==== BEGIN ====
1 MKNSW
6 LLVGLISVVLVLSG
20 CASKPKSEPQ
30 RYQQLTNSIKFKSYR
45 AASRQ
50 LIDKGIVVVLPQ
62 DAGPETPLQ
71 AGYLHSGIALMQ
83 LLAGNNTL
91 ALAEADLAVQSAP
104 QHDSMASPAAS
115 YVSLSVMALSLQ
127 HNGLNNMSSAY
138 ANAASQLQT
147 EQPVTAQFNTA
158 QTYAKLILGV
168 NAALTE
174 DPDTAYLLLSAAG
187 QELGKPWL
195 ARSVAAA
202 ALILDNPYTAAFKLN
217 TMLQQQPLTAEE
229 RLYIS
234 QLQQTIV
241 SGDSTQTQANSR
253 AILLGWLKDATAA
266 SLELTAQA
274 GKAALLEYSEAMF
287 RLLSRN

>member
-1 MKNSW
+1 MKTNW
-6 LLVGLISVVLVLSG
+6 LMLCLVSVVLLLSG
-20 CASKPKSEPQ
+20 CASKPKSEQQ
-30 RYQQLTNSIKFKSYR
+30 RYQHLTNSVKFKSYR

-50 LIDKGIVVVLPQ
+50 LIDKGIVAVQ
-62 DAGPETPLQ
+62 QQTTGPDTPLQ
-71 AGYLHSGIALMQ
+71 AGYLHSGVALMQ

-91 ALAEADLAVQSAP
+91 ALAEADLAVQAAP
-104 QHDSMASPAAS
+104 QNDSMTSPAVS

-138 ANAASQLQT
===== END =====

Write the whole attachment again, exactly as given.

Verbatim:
1 MKNSW
6 LLVGLISVVLVLSG
20 CASKPKSEPQ
30 RYQQLTNSIKFKSYR
45 AASRQ
50 LIDKGIVVVLPQ
62 DAGPETPLQ
71 AGYLHSGIALMQ
83 LLAGNNTL
91 ALAEADLAVQSAP
104 QHDSMASPAAS
115 YVSLSVMALSLQ
127 HNGLNNMSSAY
138 ANAASQLQT
147 EQPVTAQFNTA
158 QTYAKLILGV
168 NAALTE
174 DPDTAYLLLSAAG
187 QELGKPWL
195 ARSVAAA
202 ALILDNPYTAAFKLN
217 TMLQQQPLTAEE
229 RLYIS
234 QLQQTIV
241 SGDSTQTQANSR
253 AILLGWLKDATAA
266 SLELTAQA
274 GKAALLEYSEAMF
287 RLLSRN

>member
-1 MKNSW
+1 MKTNW
-6 LLVGLISVVLVLSG
+6 LMLCLVSVVLLLSG
-20 CASKPKSEPQ
+20 CASKPKSEQQ
-30 RYQQLTNSIKFKSYR
+30 RYQHLTNSVKFKSYR

-50 LIDKGIVVVLPQ
+50 LIDKGIVAVQ
-62 DAGPETPLQ
+62 QQTTGPDTPLQ
-71 AGYLHSGIALMQ
+71 AGYLHSGVALMQ

-91 ALAEADLAVQSAP
+91 ALAEADLAVQAAP
-104 QHDSMASPAAS
+104 QNDSMTSPAVS

-138 ANAASQLQT